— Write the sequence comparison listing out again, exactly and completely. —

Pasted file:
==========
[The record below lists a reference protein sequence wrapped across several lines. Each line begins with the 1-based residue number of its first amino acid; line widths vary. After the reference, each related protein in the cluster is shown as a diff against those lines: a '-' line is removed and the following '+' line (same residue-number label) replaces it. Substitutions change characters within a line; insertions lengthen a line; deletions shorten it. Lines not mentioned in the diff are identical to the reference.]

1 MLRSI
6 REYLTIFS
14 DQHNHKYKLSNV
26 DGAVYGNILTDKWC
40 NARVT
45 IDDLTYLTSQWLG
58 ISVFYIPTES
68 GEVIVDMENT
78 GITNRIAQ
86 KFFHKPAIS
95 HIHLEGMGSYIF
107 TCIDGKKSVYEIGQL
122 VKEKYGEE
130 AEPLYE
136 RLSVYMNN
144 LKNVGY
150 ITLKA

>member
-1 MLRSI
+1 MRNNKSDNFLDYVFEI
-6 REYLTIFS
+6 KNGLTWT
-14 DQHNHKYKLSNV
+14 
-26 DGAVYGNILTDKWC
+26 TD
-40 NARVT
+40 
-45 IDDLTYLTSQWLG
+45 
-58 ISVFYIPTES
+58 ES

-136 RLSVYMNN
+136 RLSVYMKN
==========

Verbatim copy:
[The record below lists a reference protein sequence wrapped across several lines. Each line begins with the 1-based residue number of its first amino acid; line widths vary. After the reference, each related protein in the cluster is shown as a diff against those lines: a '-' line is removed and the following '+' line (same residue-number label) replaces it. Substitutions change characters within a line; insertions lengthen a line; deletions shorten it. Lines not mentioned in the diff are identical to the reference.]

1 MLRSI
6 REYLTIFS
14 DQHNHKYKLSNV
26 DGAVYGNILTDKWC
40 NARVT
45 IDDLTYLTSQWLG
58 ISVFYIPTES
68 GEVIVDMENT
78 GITNRIAQ
86 KFFHKPAIS
95 HIHLEGMGSYIF
107 TCIDGKKSVYEIGQL
122 VKEKYGEE
130 AEPLYE
136 RLSVYMNN
144 LKNVGY
150 ITLKA

>member
-1 MLRSI
+1 MRNNKSDNFLDYVFEI
-6 REYLTIFS
+6 KNGLTWT
-14 DQHNHKYKLSNV
+14 
-26 DGAVYGNILTDKWC
+26 TD
-40 NARVT
+40 
-45 IDDLTYLTSQWLG
+45 
-58 ISVFYIPTES
+58 ES

-136 RLSVYMNN
+136 RLSVYMKN